piranha: red origami crane (Default)
[personal profile] piranha
it is embarrassing how hard it sucks. i mean, i knew it was never very good, and i know if you don't use it you lose it (even your native tongue will start to fade some if you don't use it for decades). but i didn't realize it had atrophied to the point of uselessness.

i don't have anyone to blame but myself. sure, my high school teacher was a drill sergeant with the most horrible accent imaginable (i am all with the japanese on wanting native speakers to teach their kids), and that did not endear french to anyone in my class. when i moved to france and was actually looking forward to fix my accent problems, worked pretty hard on that for a few weeks, and then meekly tried it out, the reaction was unfriendly. which, being as i was not only introverted but also shy and socially anxious, shut me right down. furthermore, i worked for a dutch company in geneva, and while i lived across the border in france, and this might scream "yay, immersion", the apartment complex i lived in was full of lower echelon diplomatic folks from all across the world, and for the most part english was the lingua franca. so i managed to live in france and work in french-speaking switzerland and did not improve my french by much. and once i left, well, that was that. i could kick myself for that now.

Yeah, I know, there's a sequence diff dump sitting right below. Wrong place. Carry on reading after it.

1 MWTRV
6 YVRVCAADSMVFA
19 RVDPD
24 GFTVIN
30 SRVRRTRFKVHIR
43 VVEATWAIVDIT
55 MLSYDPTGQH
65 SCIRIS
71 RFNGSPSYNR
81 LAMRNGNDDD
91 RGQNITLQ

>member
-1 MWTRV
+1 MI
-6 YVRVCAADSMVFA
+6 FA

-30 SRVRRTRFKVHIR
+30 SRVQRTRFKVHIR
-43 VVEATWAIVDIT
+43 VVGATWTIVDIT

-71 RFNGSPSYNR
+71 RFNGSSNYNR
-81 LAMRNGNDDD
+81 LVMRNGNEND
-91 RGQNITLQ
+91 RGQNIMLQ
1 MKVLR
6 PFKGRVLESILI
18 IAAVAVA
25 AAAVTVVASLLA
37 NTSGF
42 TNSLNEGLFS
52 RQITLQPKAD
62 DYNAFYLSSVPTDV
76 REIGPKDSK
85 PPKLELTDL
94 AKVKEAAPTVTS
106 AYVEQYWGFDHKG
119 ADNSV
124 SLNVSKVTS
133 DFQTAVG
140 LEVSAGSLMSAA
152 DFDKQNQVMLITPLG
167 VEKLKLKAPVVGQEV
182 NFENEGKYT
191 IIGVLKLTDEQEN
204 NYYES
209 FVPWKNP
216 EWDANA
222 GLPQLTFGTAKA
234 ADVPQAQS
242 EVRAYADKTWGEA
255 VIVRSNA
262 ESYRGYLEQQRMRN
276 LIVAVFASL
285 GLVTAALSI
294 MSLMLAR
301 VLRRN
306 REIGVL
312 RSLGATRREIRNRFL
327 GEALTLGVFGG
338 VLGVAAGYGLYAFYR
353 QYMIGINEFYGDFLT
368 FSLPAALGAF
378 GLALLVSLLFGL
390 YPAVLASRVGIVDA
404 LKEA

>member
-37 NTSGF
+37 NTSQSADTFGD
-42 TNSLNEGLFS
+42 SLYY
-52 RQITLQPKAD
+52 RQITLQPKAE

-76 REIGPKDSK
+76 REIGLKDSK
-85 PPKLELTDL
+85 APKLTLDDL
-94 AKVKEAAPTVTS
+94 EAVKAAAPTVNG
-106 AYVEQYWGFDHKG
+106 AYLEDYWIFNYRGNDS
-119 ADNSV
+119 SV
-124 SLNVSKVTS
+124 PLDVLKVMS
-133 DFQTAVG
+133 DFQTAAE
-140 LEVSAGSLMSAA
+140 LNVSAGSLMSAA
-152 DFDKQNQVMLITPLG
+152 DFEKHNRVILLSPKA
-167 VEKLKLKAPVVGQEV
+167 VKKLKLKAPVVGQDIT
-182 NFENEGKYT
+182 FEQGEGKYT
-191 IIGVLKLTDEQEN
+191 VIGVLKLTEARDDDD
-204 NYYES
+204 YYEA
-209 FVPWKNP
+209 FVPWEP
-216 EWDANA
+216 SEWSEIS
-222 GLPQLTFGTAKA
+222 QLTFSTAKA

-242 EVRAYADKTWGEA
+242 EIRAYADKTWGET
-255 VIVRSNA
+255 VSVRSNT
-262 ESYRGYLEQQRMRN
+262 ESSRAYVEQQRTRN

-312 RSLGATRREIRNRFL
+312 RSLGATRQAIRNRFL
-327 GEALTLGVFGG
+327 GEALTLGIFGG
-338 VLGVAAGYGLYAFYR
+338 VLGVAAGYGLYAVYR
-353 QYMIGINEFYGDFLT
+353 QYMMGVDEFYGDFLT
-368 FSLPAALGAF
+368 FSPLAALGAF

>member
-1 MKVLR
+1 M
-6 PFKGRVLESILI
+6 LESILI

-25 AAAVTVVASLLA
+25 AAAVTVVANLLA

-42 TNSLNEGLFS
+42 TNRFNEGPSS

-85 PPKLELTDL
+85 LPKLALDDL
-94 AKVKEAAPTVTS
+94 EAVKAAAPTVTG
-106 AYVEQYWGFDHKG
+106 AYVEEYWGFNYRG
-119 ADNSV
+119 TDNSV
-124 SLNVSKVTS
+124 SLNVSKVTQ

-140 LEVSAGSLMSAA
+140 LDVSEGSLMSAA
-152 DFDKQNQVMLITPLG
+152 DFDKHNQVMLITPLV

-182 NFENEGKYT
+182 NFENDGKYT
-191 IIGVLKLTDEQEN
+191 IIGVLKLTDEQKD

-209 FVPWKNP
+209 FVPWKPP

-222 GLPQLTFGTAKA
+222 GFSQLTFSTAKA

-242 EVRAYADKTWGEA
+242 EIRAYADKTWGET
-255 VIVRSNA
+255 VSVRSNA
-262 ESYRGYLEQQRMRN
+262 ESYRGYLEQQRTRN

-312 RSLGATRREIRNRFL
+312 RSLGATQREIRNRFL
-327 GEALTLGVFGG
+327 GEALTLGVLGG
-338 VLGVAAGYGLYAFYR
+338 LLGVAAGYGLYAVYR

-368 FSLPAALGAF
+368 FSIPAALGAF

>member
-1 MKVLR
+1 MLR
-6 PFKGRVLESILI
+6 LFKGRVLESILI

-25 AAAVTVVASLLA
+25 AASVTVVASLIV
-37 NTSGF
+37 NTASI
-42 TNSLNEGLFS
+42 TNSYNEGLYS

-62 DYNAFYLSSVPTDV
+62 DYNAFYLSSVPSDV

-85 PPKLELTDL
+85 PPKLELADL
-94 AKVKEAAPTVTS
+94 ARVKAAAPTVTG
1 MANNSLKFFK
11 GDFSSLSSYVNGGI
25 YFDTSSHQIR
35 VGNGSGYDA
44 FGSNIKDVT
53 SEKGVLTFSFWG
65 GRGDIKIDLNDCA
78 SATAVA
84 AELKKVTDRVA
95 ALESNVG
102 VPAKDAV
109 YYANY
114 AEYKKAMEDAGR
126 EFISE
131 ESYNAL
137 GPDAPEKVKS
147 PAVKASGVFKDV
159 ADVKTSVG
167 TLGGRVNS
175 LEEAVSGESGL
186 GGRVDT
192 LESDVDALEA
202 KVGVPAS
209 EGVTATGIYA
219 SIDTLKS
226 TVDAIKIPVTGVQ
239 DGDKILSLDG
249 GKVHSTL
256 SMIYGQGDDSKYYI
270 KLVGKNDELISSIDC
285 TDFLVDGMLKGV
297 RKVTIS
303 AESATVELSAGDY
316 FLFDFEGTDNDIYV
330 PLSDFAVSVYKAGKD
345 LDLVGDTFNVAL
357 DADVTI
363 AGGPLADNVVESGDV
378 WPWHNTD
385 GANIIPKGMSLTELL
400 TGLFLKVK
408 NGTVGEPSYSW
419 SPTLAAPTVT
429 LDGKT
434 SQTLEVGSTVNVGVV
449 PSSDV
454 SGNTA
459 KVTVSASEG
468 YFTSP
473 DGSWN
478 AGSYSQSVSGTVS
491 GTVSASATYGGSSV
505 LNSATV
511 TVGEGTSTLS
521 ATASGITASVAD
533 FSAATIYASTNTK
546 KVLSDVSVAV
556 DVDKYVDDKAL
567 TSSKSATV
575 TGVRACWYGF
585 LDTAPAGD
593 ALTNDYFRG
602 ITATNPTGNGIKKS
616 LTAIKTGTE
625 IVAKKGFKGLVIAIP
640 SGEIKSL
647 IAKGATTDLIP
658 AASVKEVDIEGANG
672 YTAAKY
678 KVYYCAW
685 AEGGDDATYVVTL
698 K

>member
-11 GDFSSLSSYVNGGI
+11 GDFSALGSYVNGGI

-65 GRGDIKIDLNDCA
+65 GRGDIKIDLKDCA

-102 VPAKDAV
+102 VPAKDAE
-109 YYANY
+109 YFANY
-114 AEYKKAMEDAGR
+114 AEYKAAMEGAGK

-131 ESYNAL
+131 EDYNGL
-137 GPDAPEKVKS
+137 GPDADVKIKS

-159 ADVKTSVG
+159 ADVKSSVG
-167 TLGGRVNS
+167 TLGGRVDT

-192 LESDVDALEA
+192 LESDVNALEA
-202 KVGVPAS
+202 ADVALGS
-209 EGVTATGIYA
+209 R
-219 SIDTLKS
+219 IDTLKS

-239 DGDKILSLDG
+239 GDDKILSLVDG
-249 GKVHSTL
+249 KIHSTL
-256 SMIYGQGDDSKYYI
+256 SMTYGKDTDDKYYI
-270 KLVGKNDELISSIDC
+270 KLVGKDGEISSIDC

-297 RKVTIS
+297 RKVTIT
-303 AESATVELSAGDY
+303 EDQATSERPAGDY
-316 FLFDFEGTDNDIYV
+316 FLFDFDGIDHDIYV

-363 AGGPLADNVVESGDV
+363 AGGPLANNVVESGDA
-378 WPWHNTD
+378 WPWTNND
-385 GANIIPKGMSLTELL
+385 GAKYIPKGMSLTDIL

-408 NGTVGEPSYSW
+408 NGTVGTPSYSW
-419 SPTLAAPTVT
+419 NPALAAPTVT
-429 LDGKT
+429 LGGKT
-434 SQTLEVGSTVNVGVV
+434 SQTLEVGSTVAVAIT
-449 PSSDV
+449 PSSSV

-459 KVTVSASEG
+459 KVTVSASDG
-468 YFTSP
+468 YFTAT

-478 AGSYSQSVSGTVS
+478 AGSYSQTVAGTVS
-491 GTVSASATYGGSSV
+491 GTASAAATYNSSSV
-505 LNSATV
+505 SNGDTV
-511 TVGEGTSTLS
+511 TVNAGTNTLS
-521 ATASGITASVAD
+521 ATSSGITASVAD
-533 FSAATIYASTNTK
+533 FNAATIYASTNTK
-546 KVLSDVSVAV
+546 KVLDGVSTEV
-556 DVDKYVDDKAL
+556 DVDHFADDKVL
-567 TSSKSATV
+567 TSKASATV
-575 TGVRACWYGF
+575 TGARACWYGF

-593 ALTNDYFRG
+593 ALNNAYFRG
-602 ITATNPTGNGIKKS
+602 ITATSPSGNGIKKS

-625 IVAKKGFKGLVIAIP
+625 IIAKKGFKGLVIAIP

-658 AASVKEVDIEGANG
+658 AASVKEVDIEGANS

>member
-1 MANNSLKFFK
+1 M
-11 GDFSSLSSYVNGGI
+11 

the next time i used it was when the paramour and i travelled from ontario to the maritimes, which brought us through quebec. we barely managed to inquire about a hotel room in french. but the reception was ever so much more friendly than it had been in france. same when i travelled to montreal to visit jo; everyone was clearly pleased that i tried to speak french, even though i sucked at it.

i'm pretty sure if i lived in quebec i'd be fluent now. *sigh*. i think it's a shame to make my home in canada and not speak both official languages fluently (i know most people wouldn't care, and i'm not saying they should, but i do). so i decided the next language i tackle ought to be french, and this time i want to speak it from the start, since that turned out to be such a stumbling block last time. but to achieve that, i was arguing that i really need to start from scratch. yet part of me was arguing that -- since i can actually read a french newspaper and get the gist of an article -- that would be a waste of time, and who has time to waste.

then i sat down and tried to describe the room i was in, out loud in french.

yeah -- starting from scratch will not be a waste of time.

i still have to look for a primary textbook. i will mostly use anki for spaced repetition of vocabulary. in the meantime i've started to take basic introductory lessons on both memrise and duolingo.